But she was the one feeling discomfort. In fifteen years of parish ministry, she had never preached on her personal experience of abortion, “which is odd, if you know me, because I rarely shut up about much of anything,” she says. She had decided to talk about her abortion as an eighteen-year-old, a secret she had kept for much of her adulthood.

The larger message Anderson was preaching that day in September 2009 was the essence of her own theology, adapted from theologian Frederick Buechner: that we are called to find what breaks our hearts, then find where that heartbreak intersects with the needs of the world, and act on it.

It was time to tell her congregation what most broke her heart. The summer before she started college, Anderson got pregnant, the only time she had “messed up” with birth control, she says. Neither she nor her boyfriend was financially or emotionally ready to have a child. She had an abortion.

It was 1984. In that year alone, two dozen abortion clinics were destroyed by bombs and arson. Anderson’s boyfriend, who later became her first husband, did not want to talk about the abortion, and he did not want her to tell anyone else. Growing up Unitarian Universalist in Madison, Wisconsin, she knew her family and faith tradition would support her right to choose. But she didn’t even tell her parents until after her marriage broke up.

Her reaction to the abortion itself was sheer relief, and she’s never had regrets. But she felt silenced, she says, and realized that she “spent years carrying around shame from that.”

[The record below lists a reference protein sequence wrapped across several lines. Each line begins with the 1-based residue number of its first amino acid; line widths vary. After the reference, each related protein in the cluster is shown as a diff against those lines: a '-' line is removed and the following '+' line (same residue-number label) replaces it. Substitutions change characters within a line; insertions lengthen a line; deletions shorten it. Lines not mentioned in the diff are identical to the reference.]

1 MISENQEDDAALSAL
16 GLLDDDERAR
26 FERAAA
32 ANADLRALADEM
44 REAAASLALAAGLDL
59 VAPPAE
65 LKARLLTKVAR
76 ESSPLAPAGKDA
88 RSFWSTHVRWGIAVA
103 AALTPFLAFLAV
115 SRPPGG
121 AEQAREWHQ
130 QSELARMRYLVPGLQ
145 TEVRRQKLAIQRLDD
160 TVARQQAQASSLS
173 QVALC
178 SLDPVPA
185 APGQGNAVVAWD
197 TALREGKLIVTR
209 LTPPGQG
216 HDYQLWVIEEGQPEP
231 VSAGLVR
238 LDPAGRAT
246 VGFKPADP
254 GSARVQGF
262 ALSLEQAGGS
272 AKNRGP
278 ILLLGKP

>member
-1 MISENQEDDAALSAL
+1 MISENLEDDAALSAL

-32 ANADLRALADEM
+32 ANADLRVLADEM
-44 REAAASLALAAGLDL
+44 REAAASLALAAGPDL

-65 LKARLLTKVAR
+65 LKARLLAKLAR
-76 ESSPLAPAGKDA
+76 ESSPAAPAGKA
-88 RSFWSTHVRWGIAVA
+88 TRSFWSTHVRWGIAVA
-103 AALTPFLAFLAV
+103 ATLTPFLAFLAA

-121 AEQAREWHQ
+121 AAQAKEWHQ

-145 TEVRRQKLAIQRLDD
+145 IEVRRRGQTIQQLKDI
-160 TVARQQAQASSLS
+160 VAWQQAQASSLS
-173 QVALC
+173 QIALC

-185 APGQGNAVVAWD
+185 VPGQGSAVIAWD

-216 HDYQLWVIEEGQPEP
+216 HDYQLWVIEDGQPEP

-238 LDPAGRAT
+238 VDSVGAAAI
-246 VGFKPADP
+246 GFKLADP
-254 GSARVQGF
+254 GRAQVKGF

Anderson says, “It breaks my heart that people are suffering because of something that has left them so stigmatized, feeling guilt, shame, and regret, when they could move on.”

Anderson defies ministerial stereotypes, dressing in her own eclectic mix of plaids, ruffles, and boots, changing her hair color and style often, and speaking in conversational bursts of incomplete sentences, colloquialisms like “get this!” and “well, duh,” and even throwing in the occasional four-letter word as she gets worked up.

That September 2009 sermon may not have been her most polished, but it was full of raw pain and passion, and it touched hearts. It also helped launch an ambitious social justice program called Connect and Breathe, which parishioners have signed on to in scores—a free talk line for women after abortion, staffed by trained volunteers who will listen, affirm women’s own moral agency, and not judge them.

In the 1980s opponents of legal abortion began promoting “post-abortion stress syndrome,” the idea that women who have abortions will experience depression, anxiety, and suicidal feelings. Numerous studies have refuted the idea: Abortion causes no more negative emotions than childbirth itself, or any of the alternatives to a woman facing an unplanned pregnancy.

In recent years “post-abortion” services to counsel women have proliferated, under the assumption that a woman has committed one of the most heinous sins imaginable: murdering her own child. Treatment often involves intensive counseling and weekend retreats, based in Christian language of repentance and forgiveness, and may require activism against abortion rights as part of the “healing process.”

Continue reading this article by clicking HERE.

UGH the “healing process” she speaks of makes me sick to my stomach. No wonder so many women feel as if they did something bad, even though they DIDN’T! That is one reason I am hesitant of Christians; they tend to use fear tactics instead of truth or logic to try and get you to buy into their scheme. Thankfully, I don’t believe this woman is like that.

As I always say; remember, abortion is not evil; you are not murdering anyone; break through societies stigma and lies… Stay strong, and be your own person! 🙂